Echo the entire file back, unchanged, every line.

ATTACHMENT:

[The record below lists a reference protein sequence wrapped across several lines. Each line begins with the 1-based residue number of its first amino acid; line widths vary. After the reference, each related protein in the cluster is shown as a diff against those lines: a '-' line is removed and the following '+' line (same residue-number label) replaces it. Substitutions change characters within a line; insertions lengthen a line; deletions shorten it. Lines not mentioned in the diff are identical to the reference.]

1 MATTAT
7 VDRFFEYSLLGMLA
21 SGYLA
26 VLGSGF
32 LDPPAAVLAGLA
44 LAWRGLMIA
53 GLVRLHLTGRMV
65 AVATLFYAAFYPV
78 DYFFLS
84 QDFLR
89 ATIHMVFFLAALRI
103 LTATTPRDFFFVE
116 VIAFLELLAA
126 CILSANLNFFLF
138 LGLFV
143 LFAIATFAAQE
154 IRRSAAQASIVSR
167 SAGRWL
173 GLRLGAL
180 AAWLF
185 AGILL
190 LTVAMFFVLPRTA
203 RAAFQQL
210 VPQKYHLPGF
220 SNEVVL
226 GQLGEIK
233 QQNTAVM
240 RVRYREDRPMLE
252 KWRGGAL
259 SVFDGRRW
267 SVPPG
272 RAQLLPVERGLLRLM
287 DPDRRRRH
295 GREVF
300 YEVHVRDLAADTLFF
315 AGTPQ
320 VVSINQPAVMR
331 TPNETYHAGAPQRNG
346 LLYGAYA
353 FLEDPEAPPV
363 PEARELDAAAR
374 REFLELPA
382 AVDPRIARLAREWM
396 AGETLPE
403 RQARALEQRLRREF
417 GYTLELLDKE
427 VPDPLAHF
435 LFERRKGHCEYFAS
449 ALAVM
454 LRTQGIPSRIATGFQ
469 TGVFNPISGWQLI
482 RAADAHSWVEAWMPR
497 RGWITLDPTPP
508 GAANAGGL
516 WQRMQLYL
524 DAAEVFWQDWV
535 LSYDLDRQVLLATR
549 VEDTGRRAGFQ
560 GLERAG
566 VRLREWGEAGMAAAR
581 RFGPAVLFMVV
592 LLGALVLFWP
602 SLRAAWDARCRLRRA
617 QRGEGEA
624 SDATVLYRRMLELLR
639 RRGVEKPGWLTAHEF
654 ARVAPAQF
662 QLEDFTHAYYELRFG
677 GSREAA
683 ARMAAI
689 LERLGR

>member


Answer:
[The record below lists a reference protein sequence wrapped across several lines. Each line begins with the 1-based residue number of its first amino acid; line widths vary. After the reference, each related protein in the cluster is shown as a diff against those lines: a '-' line is removed and the following '+' line (same residue-number label) replaces it. Substitutions change characters within a line; insertions lengthen a line; deletions shorten it. Lines not mentioned in the diff are identical to the reference.]

1 MATTAT
7 VDRFFEYSLLGMLA
21 SGYLA
26 VLGSGF
32 LDPPAAVLAGLA
44 LAWRGLMIA
53 GLVRLHLTGRMV
65 AVATLFYAAFYPV
78 DYFFLS
84 QDFLR
89 ATIHMVFFLAALRI
103 LTATTPRDFFFVE
116 VIAFLELLAA
126 CILSANLNFFLF
138 LGLFV
143 LFAIATFAAQE
154 IRRSAAQASIVSR
167 SAGRWL
173 GLRLGAL
180 AAWLF
185 AGILL
190 LTVAMFFVLPRTA
203 RAAFQQL
210 VPQKYHLPGF
220 SNEVVL
226 GQLGEIK
233 QQNTAVM
240 RVRYREDRPMLE
252 KWRGGAL
259 SVFDGRRW
267 SVPPG
272 RAQLLPVERGLLRLM
287 DPDRRRRH
295 GREVF
300 YEVHVRDLAADTLFF
315 AGTPQ
320 VVSINQPAVMR
331 TPNETYHAGAPQRNG
346 LLYGAYA
353 FLEDPEAPPV
363 PEARELDAAAR
374 REFLELPA
382 AVDPRIARLAREWM
396 AGETLPE
403 RQARALEQRLRREF
417 GYTLELLDKE
427 VPDPLAHF
435 LFERRKGHCEYFAS
449 ALAVM
454 LRTQGIPSRIATGFQ
469 TGVFNPISGWQLI
482 RAADAHSWVEAWMPR
497 RGWITLDPTPP
508 GAANAGGL
516 WQRMQLYL
524 DAAEVFWQDWV
535 LSYDLDRQVLLATR
549 VEDTGRRAGFQ
560 GLERAG
566 VRLREWGEAGMAAAR
581 RFGPAVLFMVV
592 LLGALVLFWP
602 SLRAAWDARCRLRRA
617 QRGEGEA
624 SDATVLYRRMLELLR
639 RRGVEKPGWLTAHEF
654 ARVAPAQF
662 QLEDFTHAYYELRFG
677 GSREAA
683 ARMAAI
689 LERLGR

>member